Street Yoga: Hope and Healing to Homeless YouthPosted on Mar 23rd 2010 2:00PM by Deborah Dunham
When you think about homeless youth, teaching them yoga isn't always the first thing that comes to mind in a list of their needs. But, ask anyone who practices yoga and they will tell you it makes perfect sense.
Arising from a discovery within himself after beginning yoga, Portland, Ore. resident Mark Lilly said he found the practice overwhelming and deeply touching -- so much so that he quickly realized the need to share it. With a background in social services and working with kids, he founded Street Yoga -- a nonprofit organization that provides free yoga, wellness and meditation classes to homeless youth and those at risk of becoming homeless. Even without a physical residence, Lilly believed he could provide a sense of true home in the minds and bodies of these young people.
Working through local shelters, foster care agencies and other "off the streets" programs, Lilly and his team of volunteer yoga instructors now work with youth who have encountered early life trauma including physical abuse, sexual abuse, neglect and difficult family situations. "Yoga is compact, portable, real and immediate," Lilly said. "It's a way to help heal unresolved trauma, and it's deeply powerful."
Powerful indeed. With a deeply-rooted background dating back thousands of years, yoga has long been known as much for its physical benefits as for its mental and spiritual rewards. Coming into a pose you didn't think you could do, holding one longer than you thought you could and opening up your body in a new way that brings peace and power to your mind and soul can make a world of difference to anyone -- especially those who have had that power taken away.
Recognizing that many of these kids have different needs, Lilly said they practice "situational yoga."
"Someone who has been abused has different needs than a young woman in a shelter with a baby, a 16-year-old on the streets or an impoverished kid in foster care," he said. "By presenting yoga in a way that makes sense, we are teaching these kids how to be stronger, more assertive or more relaxed."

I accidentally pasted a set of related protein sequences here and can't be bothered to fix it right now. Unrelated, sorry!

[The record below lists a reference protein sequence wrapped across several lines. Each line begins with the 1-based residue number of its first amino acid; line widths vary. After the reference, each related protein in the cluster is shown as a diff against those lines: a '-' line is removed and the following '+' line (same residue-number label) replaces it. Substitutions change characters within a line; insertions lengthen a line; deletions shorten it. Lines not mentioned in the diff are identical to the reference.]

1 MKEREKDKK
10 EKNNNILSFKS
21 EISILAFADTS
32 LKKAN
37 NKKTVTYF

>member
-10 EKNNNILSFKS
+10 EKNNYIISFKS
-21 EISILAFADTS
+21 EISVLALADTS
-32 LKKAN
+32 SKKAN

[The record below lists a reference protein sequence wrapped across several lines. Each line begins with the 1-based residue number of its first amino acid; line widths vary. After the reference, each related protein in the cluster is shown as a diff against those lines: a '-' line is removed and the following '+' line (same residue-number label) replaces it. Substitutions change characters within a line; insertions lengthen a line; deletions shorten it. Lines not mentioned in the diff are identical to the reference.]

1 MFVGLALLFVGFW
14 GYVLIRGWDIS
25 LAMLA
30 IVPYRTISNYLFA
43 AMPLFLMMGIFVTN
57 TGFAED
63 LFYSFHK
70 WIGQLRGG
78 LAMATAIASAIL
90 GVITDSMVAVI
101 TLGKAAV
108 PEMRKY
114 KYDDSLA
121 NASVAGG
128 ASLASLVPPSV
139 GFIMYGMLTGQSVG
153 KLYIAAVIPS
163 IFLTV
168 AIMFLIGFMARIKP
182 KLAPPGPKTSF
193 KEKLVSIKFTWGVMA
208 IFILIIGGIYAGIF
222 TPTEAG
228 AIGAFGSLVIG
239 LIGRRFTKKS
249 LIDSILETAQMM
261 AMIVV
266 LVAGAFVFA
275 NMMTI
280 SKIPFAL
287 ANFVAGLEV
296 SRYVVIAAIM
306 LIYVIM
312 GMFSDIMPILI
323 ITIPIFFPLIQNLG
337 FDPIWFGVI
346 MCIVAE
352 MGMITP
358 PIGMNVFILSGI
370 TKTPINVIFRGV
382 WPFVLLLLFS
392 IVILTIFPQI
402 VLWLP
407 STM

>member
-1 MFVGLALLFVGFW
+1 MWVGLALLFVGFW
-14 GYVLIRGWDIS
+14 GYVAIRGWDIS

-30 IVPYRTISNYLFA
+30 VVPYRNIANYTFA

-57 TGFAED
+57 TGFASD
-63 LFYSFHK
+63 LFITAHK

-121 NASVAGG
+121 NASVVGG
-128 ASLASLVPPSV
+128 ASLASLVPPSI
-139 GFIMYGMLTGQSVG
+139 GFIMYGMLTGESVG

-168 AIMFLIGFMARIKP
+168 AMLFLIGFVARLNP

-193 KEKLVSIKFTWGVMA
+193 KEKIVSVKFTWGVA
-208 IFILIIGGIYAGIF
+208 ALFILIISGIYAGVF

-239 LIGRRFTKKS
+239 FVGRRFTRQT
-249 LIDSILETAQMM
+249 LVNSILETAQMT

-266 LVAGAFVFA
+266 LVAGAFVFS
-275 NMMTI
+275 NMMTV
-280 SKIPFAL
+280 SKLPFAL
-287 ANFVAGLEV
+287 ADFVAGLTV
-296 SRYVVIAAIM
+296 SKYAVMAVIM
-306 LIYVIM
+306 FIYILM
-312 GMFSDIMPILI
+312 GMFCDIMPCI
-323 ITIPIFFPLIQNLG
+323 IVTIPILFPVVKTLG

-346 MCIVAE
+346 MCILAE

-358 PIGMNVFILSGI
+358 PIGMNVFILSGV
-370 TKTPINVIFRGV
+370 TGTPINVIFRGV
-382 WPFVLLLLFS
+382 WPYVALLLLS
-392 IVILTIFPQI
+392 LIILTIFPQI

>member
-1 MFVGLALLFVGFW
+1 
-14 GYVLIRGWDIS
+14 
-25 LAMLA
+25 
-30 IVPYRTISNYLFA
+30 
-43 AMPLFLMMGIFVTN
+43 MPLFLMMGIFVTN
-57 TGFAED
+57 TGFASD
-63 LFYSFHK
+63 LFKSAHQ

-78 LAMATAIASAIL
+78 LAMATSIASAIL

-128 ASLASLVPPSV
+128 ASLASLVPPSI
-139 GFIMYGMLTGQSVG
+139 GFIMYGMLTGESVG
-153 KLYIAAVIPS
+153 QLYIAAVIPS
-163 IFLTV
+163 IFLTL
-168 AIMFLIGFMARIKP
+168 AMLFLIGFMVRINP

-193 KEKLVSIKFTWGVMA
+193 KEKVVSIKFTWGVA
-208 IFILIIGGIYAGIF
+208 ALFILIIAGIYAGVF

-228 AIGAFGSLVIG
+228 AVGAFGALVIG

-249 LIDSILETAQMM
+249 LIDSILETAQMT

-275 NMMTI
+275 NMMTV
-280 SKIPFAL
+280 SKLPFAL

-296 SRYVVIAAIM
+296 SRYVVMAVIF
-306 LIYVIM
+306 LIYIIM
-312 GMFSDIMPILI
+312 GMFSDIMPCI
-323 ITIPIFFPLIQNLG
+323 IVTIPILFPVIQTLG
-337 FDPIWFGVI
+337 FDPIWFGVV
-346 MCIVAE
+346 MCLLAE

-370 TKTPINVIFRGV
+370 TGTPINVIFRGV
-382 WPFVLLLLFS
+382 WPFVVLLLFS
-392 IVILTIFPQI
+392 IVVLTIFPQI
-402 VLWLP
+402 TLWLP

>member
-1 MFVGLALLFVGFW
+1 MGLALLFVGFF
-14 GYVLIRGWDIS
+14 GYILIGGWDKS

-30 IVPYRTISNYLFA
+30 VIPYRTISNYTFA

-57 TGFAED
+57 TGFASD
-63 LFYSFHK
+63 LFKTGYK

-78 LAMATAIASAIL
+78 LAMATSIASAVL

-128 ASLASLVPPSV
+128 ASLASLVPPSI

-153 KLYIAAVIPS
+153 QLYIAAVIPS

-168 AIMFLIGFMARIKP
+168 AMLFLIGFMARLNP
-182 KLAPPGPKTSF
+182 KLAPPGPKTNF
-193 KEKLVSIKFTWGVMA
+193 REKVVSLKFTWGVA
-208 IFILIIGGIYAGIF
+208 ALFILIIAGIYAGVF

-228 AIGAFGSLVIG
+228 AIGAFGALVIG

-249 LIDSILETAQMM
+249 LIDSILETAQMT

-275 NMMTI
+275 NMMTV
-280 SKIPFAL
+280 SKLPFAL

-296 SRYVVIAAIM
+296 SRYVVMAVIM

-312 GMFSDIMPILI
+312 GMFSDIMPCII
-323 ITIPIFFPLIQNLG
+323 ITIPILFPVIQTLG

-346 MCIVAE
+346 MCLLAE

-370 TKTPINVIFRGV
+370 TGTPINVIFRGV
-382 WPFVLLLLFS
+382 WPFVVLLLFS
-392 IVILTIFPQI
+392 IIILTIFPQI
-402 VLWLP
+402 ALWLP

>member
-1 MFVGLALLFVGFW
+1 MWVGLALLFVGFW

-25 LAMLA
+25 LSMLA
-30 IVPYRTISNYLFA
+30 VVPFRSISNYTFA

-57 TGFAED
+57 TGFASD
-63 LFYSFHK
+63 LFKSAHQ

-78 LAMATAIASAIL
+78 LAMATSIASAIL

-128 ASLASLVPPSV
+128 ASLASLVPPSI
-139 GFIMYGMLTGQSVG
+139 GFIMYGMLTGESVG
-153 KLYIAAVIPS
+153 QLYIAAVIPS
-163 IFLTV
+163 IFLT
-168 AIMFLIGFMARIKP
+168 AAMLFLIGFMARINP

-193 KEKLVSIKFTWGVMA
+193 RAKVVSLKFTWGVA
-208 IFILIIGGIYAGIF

Not that it's easy, though. At first, many of the kids come in with a "why bother?" attitude, wondering what yoga can really teach them. But it's not long before a young mother who is homeless and jobless realizes the stress-relief of yoga or a teenage girl who has been sexually abused realizes the strength and assertiveness she can achieve through this exercise. "We are helping them reduce the likelihood of being in the same situation again," said Lilly.
With 23 locations throughout Portland, chapters in New York City and Seattle, and affiliate programs in many other cities, Street Yoga is making its way through the streets of this country. Whether it's teaching someone how to reduce anger or just teaching them how to stay warm at night, Lilly believes yoga is an act of service. "The greatest thing is by simply doing it, you are already serving yourself and others," he said. "Just keep showing up and good things will happen."
To get involved with Street Yoga or learn how to bring this practice to those in difficult situations, visit the Street Yoga web site. Not already a yogi? Make this the year to learn.
Do you know of others who are using their fitness to bring awareness, funding or service to those in need? If so, leave a comment below and tell us about them. We may just include them in the next "Fit Philanthropy" column!